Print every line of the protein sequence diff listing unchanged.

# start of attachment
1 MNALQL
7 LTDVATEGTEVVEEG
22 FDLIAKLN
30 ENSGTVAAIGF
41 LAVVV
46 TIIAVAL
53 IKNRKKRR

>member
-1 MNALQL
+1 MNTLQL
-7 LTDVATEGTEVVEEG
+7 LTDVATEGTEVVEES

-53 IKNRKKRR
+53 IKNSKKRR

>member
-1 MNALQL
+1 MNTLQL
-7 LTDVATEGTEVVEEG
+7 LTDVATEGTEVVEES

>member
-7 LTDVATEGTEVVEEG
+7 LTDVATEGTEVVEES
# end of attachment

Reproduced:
1 MNALQL
7 LTDVATEGTEVVEEG
22 FDLIAKLN
30 ENSGTVAAIGF
41 LAVVV
46 TIIAVAL
53 IKNRKKRR

>member
-1 MNALQL
+1 MNTLQL
-7 LTDVATEGTEVVEEG
+7 LTDVATEGTEVVEES

-53 IKNRKKRR
+53 IKNSKKRR

>member
-1 MNALQL
+1 MNTLQL
-7 LTDVATEGTEVVEEG
+7 LTDVATEGTEVVEES

>member
-7 LTDVATEGTEVVEEG
+7 LTDVATEGTEVVEES